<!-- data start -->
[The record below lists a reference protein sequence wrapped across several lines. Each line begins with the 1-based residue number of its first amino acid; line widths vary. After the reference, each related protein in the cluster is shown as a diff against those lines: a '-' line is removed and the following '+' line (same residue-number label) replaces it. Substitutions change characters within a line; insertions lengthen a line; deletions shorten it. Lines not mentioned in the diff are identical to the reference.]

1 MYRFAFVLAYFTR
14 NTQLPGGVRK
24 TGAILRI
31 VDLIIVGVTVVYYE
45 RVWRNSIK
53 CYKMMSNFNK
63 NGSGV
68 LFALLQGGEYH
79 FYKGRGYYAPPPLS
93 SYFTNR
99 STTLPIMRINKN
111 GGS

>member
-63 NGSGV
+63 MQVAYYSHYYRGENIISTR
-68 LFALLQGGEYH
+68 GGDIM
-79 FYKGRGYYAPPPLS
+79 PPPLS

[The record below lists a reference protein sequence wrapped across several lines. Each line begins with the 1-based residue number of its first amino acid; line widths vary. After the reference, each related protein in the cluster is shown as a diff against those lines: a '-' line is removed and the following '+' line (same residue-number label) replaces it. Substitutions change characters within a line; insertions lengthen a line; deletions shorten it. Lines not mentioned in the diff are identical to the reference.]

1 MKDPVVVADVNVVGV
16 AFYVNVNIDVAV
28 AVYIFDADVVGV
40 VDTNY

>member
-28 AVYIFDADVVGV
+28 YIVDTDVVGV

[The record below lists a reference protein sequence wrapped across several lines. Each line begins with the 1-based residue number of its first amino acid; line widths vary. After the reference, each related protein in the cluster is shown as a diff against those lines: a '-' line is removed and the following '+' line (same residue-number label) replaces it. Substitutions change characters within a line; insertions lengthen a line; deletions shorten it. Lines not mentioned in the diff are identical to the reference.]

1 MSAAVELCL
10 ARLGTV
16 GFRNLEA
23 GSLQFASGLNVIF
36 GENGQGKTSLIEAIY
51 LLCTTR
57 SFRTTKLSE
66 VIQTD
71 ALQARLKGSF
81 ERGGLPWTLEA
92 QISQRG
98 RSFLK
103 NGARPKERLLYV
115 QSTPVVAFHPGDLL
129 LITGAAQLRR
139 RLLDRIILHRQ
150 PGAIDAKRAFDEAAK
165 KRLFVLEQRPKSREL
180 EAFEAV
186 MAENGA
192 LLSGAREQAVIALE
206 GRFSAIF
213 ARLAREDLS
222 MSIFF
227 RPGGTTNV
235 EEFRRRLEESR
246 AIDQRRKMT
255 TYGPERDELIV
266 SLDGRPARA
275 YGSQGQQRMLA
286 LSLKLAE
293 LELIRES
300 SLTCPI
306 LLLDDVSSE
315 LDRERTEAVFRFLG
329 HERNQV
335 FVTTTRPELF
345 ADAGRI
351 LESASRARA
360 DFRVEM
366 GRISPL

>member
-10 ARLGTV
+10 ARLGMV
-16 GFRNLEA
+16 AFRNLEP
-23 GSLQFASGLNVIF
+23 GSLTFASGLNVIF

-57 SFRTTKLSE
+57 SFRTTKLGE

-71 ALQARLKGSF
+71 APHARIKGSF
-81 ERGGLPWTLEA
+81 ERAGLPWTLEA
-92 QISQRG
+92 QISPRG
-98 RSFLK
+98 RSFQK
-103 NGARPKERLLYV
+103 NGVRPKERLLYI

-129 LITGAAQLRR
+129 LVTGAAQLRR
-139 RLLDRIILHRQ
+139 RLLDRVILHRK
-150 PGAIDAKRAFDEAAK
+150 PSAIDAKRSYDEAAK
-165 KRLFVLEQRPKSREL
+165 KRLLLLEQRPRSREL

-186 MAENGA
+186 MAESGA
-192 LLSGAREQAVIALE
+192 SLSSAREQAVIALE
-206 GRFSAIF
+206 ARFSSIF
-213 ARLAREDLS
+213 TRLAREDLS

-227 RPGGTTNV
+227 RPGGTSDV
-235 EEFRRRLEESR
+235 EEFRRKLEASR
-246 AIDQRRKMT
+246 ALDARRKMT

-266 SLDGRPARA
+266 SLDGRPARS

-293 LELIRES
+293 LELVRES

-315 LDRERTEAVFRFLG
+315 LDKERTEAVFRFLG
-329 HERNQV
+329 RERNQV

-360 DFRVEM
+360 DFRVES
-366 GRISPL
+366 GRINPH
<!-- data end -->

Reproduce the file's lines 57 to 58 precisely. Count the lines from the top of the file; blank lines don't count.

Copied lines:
255 TYGPERDELIV
266 SLDGRPARA